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I'm thinking about starting a garden off my patio...
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cookiebakr
Capo di tutti Capi


Joined: 12 Oct 2006
Posts: 2224
Location: SW OH

PostPosted: Sat May 19, 2007 6:27 pm    Post subject: Reply with quote

I can prove that...years ago my brother and I were having a watermellon seed spitting contest and the seeds fell in the garden. At the end of the summer we had a few small watermellon growing in the garden. They came in too late in the season to be good though.

Sheryle
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Frank
Garde Manger Chef


Joined: 03 Dec 2006
Posts: 43

PostPosted: Sun May 20, 2007 2:27 am    Post subject: Reply with quote

Hey Kitchensqueen...maybe you can help me.
It sounds like you know alot about roses. We have a rose bush...let me give you the history before I go any further:
My wife's mother passed away last spring and someone sent the family a rose bush. My sister-in-law planted it in their yard, but they they've since moved to Texas. Before they moved (in February), they dug up the rose bush, put it in a bucket and brought it to my house.
It started to bud in the garage so they tolds us as soon as the last frost was past, we needed to plant it in our yard. We did this. We used Miracle Grow soil especially for flowering plants and kept it watered. Problem is, it looked like it was starting to die. I've been using Miracle Grow Rose food and now it looks to be making a rebound. It looks healthier and stronger.
What can I do to keep this rose bush growing stronger and bigger so it takes firm root and survives. Obviously it has great meaning to us all and we want to save it.
Please give me any thoughts you have.
Thanks.
Frank
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auntiEM
Garde Manger Chef


Joined: 08 Nov 2006
Posts: 52

PostPosted: Sun May 20, 2007 7:25 am    Post subject: Reply with quote

This is perhaps on the patio rather than off the patio but if you want some herbs growing for easy access, purchase a large terra cotta pot, add good potting soil that drains well, and plant 5 or so herbs. In a small amount of space you have herbs ready to pick and use daily in cooking adventures.

I know you are more of a caker than cooker; that is okay. You don't have to cook with them. Just have them present to sniff on your patio. Thyme and curry absolutley fill the senses with pleasure. Parsley and chives are both good for snipping and using for garnish, if nothing else. Sage is great to dry and have ready to use for the holiday turkey and dressing. Basil is great to use in a great tomato salad with a spash of olive oil.

The possibilites are endless and it is so much fun to grow fresh herbs. People are impressed when you walk out the back door, snip some herbs, and toss up a fresh side dish or salad. You can have a great time cooking and impressing your friends with your culinary talents. SmileSmile
Enjoy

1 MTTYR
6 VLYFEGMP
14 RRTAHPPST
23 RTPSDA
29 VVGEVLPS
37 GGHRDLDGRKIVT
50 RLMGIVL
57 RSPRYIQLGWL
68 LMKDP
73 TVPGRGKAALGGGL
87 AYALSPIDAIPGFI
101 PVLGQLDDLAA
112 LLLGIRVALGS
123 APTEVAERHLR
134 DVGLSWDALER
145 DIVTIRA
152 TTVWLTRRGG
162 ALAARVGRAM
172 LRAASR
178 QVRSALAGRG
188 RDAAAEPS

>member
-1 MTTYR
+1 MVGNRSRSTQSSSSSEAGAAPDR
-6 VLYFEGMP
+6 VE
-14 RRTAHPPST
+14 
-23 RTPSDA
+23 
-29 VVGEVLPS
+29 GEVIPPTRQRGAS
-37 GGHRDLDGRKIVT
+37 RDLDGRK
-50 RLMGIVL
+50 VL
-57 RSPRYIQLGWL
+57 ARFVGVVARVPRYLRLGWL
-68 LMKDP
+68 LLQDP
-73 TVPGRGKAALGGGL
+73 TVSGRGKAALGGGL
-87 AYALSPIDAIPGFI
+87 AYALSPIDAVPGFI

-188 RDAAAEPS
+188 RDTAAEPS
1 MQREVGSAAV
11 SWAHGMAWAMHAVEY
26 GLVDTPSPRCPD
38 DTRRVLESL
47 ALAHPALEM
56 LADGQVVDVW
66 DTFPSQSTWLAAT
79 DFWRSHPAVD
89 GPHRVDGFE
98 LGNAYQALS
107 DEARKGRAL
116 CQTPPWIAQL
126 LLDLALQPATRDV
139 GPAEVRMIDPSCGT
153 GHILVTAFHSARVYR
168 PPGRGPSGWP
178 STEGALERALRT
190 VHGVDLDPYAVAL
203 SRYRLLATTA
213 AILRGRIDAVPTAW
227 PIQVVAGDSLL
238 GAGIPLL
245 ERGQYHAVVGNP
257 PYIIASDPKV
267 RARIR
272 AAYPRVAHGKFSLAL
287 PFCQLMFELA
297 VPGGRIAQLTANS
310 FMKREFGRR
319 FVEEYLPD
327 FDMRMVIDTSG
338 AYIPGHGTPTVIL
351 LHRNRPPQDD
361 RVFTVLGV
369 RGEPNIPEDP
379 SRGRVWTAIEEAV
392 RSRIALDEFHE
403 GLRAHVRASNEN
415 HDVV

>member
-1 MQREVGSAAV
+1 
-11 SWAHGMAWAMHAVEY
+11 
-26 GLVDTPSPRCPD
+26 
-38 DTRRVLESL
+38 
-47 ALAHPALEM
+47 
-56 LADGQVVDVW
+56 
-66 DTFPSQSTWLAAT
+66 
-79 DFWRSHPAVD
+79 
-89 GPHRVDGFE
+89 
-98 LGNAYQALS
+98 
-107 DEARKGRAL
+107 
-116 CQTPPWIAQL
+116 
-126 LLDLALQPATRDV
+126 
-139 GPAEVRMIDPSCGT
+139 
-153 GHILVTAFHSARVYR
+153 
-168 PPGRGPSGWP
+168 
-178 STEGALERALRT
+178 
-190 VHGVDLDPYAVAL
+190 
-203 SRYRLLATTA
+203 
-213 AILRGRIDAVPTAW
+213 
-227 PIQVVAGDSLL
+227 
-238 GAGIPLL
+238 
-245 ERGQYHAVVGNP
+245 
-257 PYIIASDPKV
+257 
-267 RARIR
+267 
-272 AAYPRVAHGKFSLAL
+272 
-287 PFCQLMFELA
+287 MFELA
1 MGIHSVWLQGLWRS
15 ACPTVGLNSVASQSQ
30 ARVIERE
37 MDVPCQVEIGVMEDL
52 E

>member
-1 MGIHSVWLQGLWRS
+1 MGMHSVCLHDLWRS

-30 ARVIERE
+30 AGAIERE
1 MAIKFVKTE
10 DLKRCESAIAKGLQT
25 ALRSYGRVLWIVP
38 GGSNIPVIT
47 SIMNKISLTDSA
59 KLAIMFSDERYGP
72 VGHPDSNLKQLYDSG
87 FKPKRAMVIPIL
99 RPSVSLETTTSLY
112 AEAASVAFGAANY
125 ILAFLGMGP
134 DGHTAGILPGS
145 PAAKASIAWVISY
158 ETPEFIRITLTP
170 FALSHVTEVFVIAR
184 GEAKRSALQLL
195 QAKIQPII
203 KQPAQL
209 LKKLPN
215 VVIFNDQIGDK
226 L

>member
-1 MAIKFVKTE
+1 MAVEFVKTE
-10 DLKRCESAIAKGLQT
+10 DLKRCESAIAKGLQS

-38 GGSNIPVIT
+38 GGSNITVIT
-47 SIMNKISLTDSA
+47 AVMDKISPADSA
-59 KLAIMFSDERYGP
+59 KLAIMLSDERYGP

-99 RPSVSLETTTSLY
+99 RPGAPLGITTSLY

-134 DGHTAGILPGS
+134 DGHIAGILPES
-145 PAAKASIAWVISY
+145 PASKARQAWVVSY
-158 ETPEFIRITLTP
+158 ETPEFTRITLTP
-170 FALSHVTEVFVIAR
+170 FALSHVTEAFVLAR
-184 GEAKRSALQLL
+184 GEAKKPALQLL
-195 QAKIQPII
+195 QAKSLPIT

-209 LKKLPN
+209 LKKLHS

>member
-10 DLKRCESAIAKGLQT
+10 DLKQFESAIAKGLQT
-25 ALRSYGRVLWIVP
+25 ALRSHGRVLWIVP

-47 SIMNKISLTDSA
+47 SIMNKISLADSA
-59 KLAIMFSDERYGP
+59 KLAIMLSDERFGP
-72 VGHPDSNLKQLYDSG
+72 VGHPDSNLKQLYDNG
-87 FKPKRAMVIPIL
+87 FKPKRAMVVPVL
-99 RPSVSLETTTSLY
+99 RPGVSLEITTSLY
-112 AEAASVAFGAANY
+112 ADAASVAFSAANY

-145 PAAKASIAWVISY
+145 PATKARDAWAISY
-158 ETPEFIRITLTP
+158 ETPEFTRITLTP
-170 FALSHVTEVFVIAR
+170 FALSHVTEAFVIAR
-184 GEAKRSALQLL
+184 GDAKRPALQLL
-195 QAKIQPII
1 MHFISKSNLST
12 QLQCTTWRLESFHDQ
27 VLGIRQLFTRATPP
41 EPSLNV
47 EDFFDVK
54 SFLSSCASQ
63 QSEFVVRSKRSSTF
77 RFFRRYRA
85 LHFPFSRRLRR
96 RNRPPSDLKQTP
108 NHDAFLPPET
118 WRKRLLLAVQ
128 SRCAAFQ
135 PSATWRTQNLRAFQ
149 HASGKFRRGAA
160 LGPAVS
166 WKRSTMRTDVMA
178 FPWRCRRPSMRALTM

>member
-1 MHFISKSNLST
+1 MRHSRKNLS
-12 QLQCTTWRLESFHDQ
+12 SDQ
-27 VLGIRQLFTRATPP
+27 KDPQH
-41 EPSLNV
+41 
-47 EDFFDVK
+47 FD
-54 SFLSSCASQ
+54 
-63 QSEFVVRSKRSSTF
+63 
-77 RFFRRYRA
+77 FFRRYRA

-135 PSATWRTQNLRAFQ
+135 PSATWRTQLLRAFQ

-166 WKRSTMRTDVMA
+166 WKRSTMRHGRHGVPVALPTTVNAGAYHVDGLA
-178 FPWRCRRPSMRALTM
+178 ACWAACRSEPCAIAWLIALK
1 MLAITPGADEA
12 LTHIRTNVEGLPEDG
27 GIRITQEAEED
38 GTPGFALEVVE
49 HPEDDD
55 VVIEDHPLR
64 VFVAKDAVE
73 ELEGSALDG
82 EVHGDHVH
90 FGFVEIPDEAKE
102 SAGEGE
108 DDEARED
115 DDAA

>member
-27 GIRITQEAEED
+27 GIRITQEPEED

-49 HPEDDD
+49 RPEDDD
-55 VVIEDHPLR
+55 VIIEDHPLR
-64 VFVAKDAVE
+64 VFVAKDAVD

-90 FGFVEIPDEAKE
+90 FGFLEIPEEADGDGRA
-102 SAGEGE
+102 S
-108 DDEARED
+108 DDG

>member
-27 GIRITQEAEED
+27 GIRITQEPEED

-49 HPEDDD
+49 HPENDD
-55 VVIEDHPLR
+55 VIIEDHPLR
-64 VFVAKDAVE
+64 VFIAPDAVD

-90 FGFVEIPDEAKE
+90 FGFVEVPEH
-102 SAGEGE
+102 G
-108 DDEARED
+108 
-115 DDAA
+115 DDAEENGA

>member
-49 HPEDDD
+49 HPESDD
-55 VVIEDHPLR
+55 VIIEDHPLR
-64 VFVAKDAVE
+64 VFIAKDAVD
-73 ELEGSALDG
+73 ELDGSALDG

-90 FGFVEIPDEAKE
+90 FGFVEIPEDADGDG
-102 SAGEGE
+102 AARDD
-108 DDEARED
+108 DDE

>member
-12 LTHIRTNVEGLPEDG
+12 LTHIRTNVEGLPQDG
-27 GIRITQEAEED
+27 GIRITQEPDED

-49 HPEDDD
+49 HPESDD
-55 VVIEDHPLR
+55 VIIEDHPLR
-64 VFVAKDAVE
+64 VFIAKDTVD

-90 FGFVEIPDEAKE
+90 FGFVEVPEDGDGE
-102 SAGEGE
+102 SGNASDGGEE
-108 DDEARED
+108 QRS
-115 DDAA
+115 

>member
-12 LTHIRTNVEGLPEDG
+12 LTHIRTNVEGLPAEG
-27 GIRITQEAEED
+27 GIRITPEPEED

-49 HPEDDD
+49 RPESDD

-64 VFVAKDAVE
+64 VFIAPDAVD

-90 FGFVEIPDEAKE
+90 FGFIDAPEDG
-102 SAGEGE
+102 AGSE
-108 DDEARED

Emily
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kitchensqueen
Chef


Joined: 01 May 2007
Posts: 186
Location: Chicago

PostPosted: Sun May 20, 2007 1:55 pm    Post subject: Reply with quote

Frank, it sounds like your rose was just suffering from transplant shock since it has started to rebound. Do you know what type of rose it is? In most types of roses, old canes will die off and this is a natural part of the rose's life cycle. How does it look now? If the canes are looking green and strong (not brittle, brown or spots from disease) you are headed in the right direction.
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Frank
Garde Manger Chef


Joined: 03 Dec 2006
Posts: 43

PostPosted: Tue May 22, 2007 3:39 am    Post subject: Reply with quote

I'm not sure what type of rose it is.
I really hope it was just transplant shock. The canes were starting to turn brown, but now they're turning more green starting from the bottom up. The tops are still brown, though.
Should I be pruning now or wait until fall? I'm hearing all kinds of different advice on the subject, and of course, it all conflicts.
Thanks for the help and advice so far, please keep it coming.
Frank
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kitchensqueen
Chef


Joined: 01 May 2007
Posts: 186
Location: Chicago

PostPosted: Tue May 22, 2007 12:51 pm    Post subject: Reply with quote

Definitely sounds like transplant shock if it's still greening up. You will want to prune in the fall, but variety will determine whether you prune old canes over a few years ago or old canes just a year old. If you can post a photo, I could try to help you identify it. I'll also look through my book collection (my gardening reference book collection is huge) and see if I can recommend a good rose care book to you.

Does it have flower buds yet?
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Frank
Garde Manger Chef


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PostPosted: Tue May 22, 2007 1:44 pm    Post subject: Reply with quote

It had flower buds, but they all fell off after transplant. There is a new one sprouting today.
I'll try and post a picture.
Thanks for all your help.
Frank
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grammie
Commis Chef


Joined: 02 May 2007
Posts: 24

PostPosted: Wed May 23, 2007 11:29 am    Post subject: Reply with quote

Kitchenqueen... great suggestions. I'm am officially the worst gardener in the world. My neighbor on the other hand is the best so I get him to come over and give me some tips when he's not busy.
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